USS HOGAN DD-178 Ship History
Dictionary of American Naval Fighting Ships, May 2016
Hogan (Destroyer No. 178) was launched by Union Iron Works, San Francisco, Calif., 12 April 1919; sponsored by Mrs. Magnus A. Anderson, a sister of the Secretary of the Interior Franklin K. Lane; and commissioned 1 October 1919, Lt. Comdr. B. M. Williams in command.
After shakedown Hogan arrived San Diego 21 November to join the Pacific Destroyer Force. From 23 November to 6 February 1920 she sailed in company with her division and engaged in fleet maneuvers, patrol duty, torpedo exercises and target practice along the California coast. On 25 March she departed for Hawaii, where she operated for the next month. The destroyer rejoined her squadron at San Diego in late April for 5 months of gunnery exercises and trial runs in that area. She returned to San Diego in early 1921 and engaged in important experimental torpedo practice and divisional operations until 9 December. For the remainder of her service Hogan assisted U.S. battleships in conducting torpedo firing exercises in the Pacific. She decommissioned at San Diego 27 May 1922.
Recommissioned 7 August 1940, Hogan underwent conversion to a high speed minesweeper at Mare Island and reclassified DMS-6. Her activity up to World War II consisted mainly of intensified minesweeper training and patrol duty in the Caribbean and along the Eastern Coast.
During the early months of the war Hogan acted as a convoy escort in the Caribbean and eastern Atlantic, protecting shipping from U-boat attack. The first major operation in which she took part was the invasion of North Africa in late 1942. For this important amphibious assault, mounted over an entire ocean, Hogan departed Norfolk 24 October and arrived with the Center Force off Fedhala for preliminary sweeps 7 November. As the landings began early next day, the minesweeper continued to patrol the vital transport area. Just after 0500 she was sent to investigate strange running lights and came upon a French steamer and escort vessel. Hogan ordered both ships to reverse course, and when the order was not obeyed fired a burst of machine gun fire across the escort’s bow. The ship, Victoria, replied with fire of her own and attempted to ram the minesweeper, but Hogan avoided her and with 20-mm fire forced her surrender.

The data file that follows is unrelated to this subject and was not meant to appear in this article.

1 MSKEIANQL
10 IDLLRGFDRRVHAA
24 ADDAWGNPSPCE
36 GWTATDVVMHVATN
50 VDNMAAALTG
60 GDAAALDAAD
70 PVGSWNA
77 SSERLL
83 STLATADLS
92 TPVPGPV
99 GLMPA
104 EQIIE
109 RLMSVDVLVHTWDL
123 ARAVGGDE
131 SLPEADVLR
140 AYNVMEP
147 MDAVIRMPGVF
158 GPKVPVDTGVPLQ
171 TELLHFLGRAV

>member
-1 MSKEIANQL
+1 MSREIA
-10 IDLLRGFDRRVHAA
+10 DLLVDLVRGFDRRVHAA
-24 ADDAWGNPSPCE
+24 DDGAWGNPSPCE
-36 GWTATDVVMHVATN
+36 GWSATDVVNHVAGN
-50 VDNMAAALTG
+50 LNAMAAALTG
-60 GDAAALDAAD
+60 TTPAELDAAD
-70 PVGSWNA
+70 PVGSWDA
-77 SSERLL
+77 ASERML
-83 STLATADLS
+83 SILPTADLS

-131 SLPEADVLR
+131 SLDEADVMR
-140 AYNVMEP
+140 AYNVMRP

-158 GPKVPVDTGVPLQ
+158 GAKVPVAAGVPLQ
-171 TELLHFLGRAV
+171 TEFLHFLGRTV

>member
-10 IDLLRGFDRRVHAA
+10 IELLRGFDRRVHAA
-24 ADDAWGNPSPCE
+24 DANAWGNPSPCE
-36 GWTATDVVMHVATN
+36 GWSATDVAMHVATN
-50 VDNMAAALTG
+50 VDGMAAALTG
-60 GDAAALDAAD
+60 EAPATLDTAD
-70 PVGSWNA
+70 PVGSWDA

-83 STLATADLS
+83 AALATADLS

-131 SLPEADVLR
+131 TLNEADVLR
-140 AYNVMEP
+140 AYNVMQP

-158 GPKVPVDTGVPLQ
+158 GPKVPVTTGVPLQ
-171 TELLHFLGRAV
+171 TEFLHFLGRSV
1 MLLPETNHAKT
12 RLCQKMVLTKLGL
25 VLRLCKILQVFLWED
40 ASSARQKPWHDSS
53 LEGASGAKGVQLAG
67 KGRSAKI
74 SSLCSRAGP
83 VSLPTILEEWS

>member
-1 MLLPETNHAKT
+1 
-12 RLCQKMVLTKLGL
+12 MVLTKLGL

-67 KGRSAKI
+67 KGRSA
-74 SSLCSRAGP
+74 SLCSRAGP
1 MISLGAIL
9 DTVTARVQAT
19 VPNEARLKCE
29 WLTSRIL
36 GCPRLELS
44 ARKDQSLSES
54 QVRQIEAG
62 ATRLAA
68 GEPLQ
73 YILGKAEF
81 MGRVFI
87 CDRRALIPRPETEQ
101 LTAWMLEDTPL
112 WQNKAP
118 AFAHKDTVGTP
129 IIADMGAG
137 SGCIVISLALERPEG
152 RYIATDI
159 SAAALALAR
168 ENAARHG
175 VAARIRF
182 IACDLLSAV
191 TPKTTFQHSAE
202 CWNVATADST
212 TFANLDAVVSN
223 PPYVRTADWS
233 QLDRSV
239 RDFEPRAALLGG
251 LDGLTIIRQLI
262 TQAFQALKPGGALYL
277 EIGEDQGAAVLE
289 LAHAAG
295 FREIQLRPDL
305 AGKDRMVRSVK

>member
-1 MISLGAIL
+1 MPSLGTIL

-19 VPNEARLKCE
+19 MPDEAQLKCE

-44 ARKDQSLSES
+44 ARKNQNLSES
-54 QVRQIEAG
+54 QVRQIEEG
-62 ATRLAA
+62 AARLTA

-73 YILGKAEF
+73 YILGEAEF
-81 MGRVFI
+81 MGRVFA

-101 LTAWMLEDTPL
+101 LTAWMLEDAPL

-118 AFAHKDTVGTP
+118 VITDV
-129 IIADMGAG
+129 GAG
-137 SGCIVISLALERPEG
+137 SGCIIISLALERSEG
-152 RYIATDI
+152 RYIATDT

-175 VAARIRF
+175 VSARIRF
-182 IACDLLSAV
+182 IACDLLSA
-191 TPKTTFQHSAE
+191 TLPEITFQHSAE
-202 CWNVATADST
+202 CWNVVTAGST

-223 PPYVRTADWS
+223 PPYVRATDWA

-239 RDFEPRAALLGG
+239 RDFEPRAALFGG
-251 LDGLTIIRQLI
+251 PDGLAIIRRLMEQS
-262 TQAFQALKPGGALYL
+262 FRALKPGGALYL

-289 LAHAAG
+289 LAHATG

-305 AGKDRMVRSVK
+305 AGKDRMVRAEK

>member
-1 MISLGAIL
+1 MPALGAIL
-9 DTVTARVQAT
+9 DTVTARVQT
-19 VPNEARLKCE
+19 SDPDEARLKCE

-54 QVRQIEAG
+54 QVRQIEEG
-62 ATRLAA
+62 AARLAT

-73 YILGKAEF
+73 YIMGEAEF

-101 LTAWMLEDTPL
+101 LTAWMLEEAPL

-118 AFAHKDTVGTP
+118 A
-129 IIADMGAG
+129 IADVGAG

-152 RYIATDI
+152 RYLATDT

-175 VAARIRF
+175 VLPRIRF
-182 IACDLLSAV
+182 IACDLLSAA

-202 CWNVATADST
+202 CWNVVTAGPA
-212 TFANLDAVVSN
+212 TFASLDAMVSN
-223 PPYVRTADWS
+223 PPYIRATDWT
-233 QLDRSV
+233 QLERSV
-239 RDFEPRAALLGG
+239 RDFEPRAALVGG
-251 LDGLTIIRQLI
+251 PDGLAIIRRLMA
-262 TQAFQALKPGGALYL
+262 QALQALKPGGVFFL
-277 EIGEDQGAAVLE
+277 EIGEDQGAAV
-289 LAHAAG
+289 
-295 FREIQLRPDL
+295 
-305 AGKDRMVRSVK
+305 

In the days that followed the minesweeper continued to conduct antisubmarine patrol off Fedhala, searching for submarines that attacked the transports 11 November. The ship entered Casablanca harbor 18 November, the invasion a success, and after patrol duties sailed for Norfolk, arriving 26 December.
Hogan next returned to coastal convoy duties until November 1943. She sailed 13 November from Norfolk to join the Pacific Fleet, transited the Panama Canal, arriving Mare Island 5 December. The minesweeper was needed for the first phase of the long island campaign toward Japan, the invasion of the Marshalls, and sailed for Pearl Harbor and Kwajalein 16 January 1944. Hogan carried out antisubmarine patrol off Roi Island before departing 4 February for Espiritu Santo, where she arrived 27 February.
After another period of convoy duty, Hogan arrived Milne Bay 7 April to prepare for the Hollandia operation. The attack group sailed 18 April and arrived Humboldt Bay 4 days later. Hogan and other minesweepers cleared enemy mines for Admiral Barbey’s invasion force, after which the ship carried out shore bombardment and screening duties. She arrived Cape Sudest with HMAS Westralia 25 April.
Hogan sailed from Eniwetok 10 June to make preliminary sweeps of Saipan for the invasion to come. She remained off Saipan during the assault 15 June, coming under enemy shore fire, and moved to Guam the next day. As the Japanese fleet moved toward the Marianas for a decisive naval battle, Hogan returned to Saipan to protect the tansports. In the great carrier battle which followed 19-20 June, the American fleet won a stunning victory, crippling the Japanese naval air arm and securing the Marianas operation from interference. Hogan returned to the staging base at Eniwetok 30 June, but returned to Guam 12 July to carry out screening and mine-sweeping duties for the assault there. She arrived Espiritu Santo 5 August 1944.
Following a tour of escort duty in the Solomons, Hogan steamed via Pearl Harbor to San Francisco for repairs, arriving 5 October. As the recapture of the Philippines gained momentum, the ship steamed from San Francisco 6 November and arrived Manus staging area 4 December 1944. Moving to Leyte Gulf before Christmas, Hogan sortied with the Minesweeping and Hydrographic Group 2 January 1945. Kamikaze attacks, symbol of Japanese desperation, began soon afterward, and continued during the voyage to Lingayen Gulf. The minesweepers entered the invasion area 6 January and began their dangerous sweeping operations. Four of the minesweepers were sunk or damaged, and Hogan’s gunners were busy with attacking aircraft. With the operation well underway, the ship arrived Leyte Gulf 16 January.
After retiring to Tinian, Hogan sailed once more 7 February to take part in the important assault on Iwo Jima. During this operation she swept mines, screened transports, and carried out shore bombardment before departing with a group of battleships and their escorts 7 March. Arriving Pearl Harbor 13 April via Ulithi she continued to San Diego 3 May 1945.
Hogan underwent major repairs and reclassified AG-105 5 June 1945. The veteran ship was assigned as a target ship for bombing tests and was sunk off San Diego 8 November 1945.
Hogan received six battle stars for World War II service.